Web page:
10,000 Pedestrian Injuries Is a Statistic, One is…

Ozier Muhammad, the New York TimesA few weeks ago, while driving in New York City, I witnessed something I hadn’t seen in nearly two decades of living here: A pedestrian struck by a car. I wrote about the experience, and its repercussions, in the New York Times.

One section that got cut from the piece, for space, was a brief chat I had with Dr. Lewis Goldfrank, who is, among other things, the Director of Emergency Medicine at Bellevue Hospital. He mentioned that that facility’s trauma section sees roughly 15 people a day involved in “motor vehicle crashes” (like many in the medical profession, Goldfrank eschews use of the word “accident,” as many of these instances involved quite preventable circumstances, like alcohol or speed). He also stressed how the seemingly fleeting injuries picked up in a crash can have lingering effects. “Even contusions, concussions, and transient loss of consciousness can prevent return to normal activity,” is how he put it.

Thanks again to Bart Dellarmi for talking about his difficult experience, and here’s to his speedy recovery.

The full story is below the jump as well.

New York Observed
Out of Nowhere, a Thud, and Then Blood
Ozier Muhammad/The New York Times
Published: June 1, 2008

IT was late morning, a few Sundays ago. My wife and I were returning to Carroll Gardens, Brooklyn, via car, from tea and scones in Greenwich Village. At the approach to the intersection of Chambers and Centre Streets, right next to City Hall Park and close to the entrance to the Brooklyn Bridge, we pulled up to a line of cars stopped at the light.

A cluster of television news vans was parked on the sidewalk for a news conference. Near one of the vans, a reporter was using the rectangular rear-view as a makeup mirror. My wife and I idly watched as she finished her touch-ups and started to cross the street.

Then something else entered the scene, a jarring rush of imagery and sound that came so fast, I fathomed what had happened only once it was over. I saw a blurred upright form, bent as it was thrust over the hood of a car, accompanied by a thud that was audible even through the rolled-up windows of our car. My wife burst instantly into tears.

At once people were attending to the figure, a man who I surmised to be in his 50s, lying prone in front of the car, looking dazed but with his eyes open. As the cars ahead of me began to creep forward — too quickly, too heartlessly, I remember thinking — I too headed forward, as if on autopilot. Moving past the car that had hit the man, its driver still inside, I noticed with a shudder the jagged veins of its shattered windshield.

Over the next few days, I kept seeing the scene in my head. But I saw other things too. I had a memory of the man emerging from a line of waiting cars on Centre Street, outside the crosswalk, moving from east to west. My wife insisted that he was inside the crosswalk, moving from east to west. I had a sense that hers was the correct version, as I had been focused almost entirely on the television reporter, but where had my version come from?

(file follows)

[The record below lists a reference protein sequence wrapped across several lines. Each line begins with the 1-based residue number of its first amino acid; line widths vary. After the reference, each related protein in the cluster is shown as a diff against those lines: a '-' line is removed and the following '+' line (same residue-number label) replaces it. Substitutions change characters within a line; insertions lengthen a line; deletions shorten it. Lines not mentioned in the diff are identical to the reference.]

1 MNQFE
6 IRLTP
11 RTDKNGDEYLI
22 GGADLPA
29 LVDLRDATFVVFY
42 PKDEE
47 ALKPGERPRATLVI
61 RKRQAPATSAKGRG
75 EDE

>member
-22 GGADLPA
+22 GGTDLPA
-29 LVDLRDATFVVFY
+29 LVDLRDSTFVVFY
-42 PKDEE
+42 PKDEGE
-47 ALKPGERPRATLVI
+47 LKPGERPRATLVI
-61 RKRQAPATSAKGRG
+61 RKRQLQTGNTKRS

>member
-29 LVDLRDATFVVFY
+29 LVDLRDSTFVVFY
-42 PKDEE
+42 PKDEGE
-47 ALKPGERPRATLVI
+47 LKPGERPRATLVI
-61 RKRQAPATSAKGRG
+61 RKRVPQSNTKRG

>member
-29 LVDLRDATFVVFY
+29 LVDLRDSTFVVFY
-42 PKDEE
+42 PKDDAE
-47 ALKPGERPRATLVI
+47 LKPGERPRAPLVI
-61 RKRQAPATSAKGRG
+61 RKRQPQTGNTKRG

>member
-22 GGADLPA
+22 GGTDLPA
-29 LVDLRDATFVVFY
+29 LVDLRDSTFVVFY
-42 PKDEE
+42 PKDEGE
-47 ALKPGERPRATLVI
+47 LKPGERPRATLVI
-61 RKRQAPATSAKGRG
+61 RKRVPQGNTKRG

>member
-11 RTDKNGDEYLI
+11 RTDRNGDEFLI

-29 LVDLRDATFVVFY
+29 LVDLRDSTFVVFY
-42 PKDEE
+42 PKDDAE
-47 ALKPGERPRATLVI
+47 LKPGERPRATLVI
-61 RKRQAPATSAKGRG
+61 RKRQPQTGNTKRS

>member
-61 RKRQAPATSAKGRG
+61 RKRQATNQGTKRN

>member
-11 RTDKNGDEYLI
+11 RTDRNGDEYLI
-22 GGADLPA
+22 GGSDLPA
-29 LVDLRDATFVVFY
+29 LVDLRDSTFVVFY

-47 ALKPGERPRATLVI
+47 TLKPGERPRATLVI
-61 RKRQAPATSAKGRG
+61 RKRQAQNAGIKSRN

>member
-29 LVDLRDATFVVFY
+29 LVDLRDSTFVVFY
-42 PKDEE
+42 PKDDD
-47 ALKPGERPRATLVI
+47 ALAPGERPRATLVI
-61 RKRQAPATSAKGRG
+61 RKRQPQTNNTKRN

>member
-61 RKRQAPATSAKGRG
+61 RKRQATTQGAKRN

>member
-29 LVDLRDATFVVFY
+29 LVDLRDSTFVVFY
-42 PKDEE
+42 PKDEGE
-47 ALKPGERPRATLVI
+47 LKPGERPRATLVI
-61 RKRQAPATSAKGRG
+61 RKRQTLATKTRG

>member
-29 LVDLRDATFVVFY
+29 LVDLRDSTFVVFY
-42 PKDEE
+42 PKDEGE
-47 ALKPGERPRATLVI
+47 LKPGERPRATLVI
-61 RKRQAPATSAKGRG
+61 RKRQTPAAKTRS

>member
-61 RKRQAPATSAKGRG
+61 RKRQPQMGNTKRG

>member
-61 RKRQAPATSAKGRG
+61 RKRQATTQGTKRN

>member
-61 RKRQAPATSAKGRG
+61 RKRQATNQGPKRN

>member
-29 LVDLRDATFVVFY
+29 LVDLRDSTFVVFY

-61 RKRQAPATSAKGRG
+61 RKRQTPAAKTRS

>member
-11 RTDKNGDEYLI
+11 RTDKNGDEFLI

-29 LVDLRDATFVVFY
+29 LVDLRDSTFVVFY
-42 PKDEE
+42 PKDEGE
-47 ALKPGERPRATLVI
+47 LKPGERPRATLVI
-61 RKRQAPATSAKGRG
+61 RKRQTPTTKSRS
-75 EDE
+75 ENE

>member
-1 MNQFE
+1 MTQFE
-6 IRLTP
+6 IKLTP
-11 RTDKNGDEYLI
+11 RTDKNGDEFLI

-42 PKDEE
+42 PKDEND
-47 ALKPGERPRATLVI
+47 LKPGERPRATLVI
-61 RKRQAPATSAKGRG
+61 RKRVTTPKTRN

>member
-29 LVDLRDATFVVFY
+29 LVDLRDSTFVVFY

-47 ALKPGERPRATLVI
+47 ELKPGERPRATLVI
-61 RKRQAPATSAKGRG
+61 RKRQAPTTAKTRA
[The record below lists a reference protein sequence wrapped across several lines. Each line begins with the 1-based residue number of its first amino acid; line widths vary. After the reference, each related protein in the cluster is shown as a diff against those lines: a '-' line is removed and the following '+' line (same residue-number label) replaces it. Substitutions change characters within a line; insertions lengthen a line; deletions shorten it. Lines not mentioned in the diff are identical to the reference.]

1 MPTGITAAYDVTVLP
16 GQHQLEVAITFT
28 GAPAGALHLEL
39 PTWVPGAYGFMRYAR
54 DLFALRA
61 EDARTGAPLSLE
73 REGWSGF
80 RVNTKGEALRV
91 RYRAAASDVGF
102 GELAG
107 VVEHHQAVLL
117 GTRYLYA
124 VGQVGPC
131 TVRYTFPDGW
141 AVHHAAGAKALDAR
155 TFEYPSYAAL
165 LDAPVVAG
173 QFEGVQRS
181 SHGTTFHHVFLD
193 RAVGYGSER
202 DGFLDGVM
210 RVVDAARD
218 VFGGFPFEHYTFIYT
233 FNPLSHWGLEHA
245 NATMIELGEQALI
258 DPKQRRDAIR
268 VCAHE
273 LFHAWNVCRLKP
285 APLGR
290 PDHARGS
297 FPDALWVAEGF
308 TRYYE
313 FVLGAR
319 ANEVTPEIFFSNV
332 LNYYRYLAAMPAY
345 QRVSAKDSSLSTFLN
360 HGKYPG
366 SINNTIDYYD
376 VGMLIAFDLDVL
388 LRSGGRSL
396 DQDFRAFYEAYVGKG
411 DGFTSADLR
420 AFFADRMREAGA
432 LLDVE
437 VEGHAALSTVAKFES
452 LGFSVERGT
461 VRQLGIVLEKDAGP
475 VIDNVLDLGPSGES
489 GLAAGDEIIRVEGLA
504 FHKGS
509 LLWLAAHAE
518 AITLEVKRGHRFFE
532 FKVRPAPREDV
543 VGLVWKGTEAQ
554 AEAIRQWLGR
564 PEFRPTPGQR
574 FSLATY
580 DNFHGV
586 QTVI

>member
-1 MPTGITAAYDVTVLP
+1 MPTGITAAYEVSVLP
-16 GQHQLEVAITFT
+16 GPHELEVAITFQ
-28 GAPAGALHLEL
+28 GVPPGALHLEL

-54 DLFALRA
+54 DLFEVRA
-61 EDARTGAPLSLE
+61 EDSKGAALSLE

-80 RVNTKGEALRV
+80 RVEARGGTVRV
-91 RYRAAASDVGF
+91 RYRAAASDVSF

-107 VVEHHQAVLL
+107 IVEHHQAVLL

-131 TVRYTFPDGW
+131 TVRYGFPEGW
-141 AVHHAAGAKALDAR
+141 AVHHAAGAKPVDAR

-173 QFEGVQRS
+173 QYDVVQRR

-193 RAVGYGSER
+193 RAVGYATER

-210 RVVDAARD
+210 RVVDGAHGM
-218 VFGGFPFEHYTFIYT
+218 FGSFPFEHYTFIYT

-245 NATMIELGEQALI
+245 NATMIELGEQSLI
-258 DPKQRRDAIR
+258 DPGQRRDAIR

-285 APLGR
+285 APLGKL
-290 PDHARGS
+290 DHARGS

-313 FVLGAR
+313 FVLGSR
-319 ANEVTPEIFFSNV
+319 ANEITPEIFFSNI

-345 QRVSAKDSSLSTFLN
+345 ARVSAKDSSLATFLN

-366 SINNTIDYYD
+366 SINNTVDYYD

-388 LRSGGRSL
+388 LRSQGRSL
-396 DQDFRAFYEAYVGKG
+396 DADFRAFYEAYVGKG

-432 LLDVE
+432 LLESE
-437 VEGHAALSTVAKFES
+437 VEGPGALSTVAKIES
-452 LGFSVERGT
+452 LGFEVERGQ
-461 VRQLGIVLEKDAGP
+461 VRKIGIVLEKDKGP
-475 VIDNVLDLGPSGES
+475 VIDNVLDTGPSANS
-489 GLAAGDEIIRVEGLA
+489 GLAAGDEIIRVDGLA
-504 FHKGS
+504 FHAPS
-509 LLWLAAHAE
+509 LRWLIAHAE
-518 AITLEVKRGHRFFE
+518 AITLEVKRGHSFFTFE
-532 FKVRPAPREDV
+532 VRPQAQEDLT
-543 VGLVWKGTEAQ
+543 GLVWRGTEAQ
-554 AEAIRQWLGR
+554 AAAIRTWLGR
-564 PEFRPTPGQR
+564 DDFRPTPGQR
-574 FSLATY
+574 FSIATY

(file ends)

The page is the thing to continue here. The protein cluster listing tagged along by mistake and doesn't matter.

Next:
Still troubled by my fragmented recollection of the event, I searched for news of the accident. Only one small item on the Internet gave the bare facts: The victim was Bart Dellarmi, a freelance cameraman, who had been taken to Bellevue Hospital Center with head and leg injuries.

I was interested for another reason. For the past few years, I have been researching a book on traffic, part of which concerns safety. I knew logically that some version of what I had seen — a pedestrian involved in a traffic accident — happened, for example, some 10,840 times in New York City in 2004, a year when 155 pedestrians were killed, according to a study by the CUNY Institute for Transportation Systems.

Until one actually sees someone struck by a car, however, these statistics are taken on a kind of grim, remote faith, like being aware of the rate of deforestation in the Amazon. And there is another issue: Since a car striking a person is a relatively rare occurrence, we are not likely to see such accidents often; conversely, since such accidents do occur so often, they are not treated as news.

But even a “minor” accident, I learned a few days later when I reached Mr. Dellarmi at his home in Cold Spring, N.Y., one below the radar of news and police attention, sets in motion a chain of great consequences. Mr. Dellarmi, whose left knee absorbed the initial impact (his head subsequently struck the windshield), cannot walk, and he faces reconstructive knee surgery and an uncertain climb through rehab.

“It’s very distressing to me,” he said on the phone. “I’m a very active person, I do a lot of hiking upstate. I’m also out in the field every day as a cameraman. I’m in my mid-50s. I don’t know if my healing powers are what they were.”

At the moment I called, Mr. Dellarmi was still trying to piece together what had happened and to reconstruct his conversation with a television reporter. “The last thing I remember saying was: ‘Are you ready? Let’s go.’ ” Then he began to cross — in the crosswalk and with the signal, he said.

HE knew what had happened instantly. He saw the pieces of his camera strewn across the street, along with his own blood. “I just looked down at my leg,” he said, “and it was going in different directions and stuff. And I looked up at my reporter and said, ‘Karen, I need to hold your hand.’ ”

The next thing Mr. Dellarmi knew, he was lying on his back at Bellevue. He remembers, as a person who works with images, trying to visually process what was happening: “You’re seeing half the doctor’s face upside down. This whole scenario was like something out of a Fellini movie.”

Mr. Dellarmi is aware of the irony of someone who has covered any number of traffic accidents — always angling to get the key shot of technicians lifting the gurney into the ambulance — actually being in one. And then he tells me of a profound loss, 12 years ago. His own son, a high school senior, was killed instantly when his car went out of control on a wet road and hit another vehicle head-on.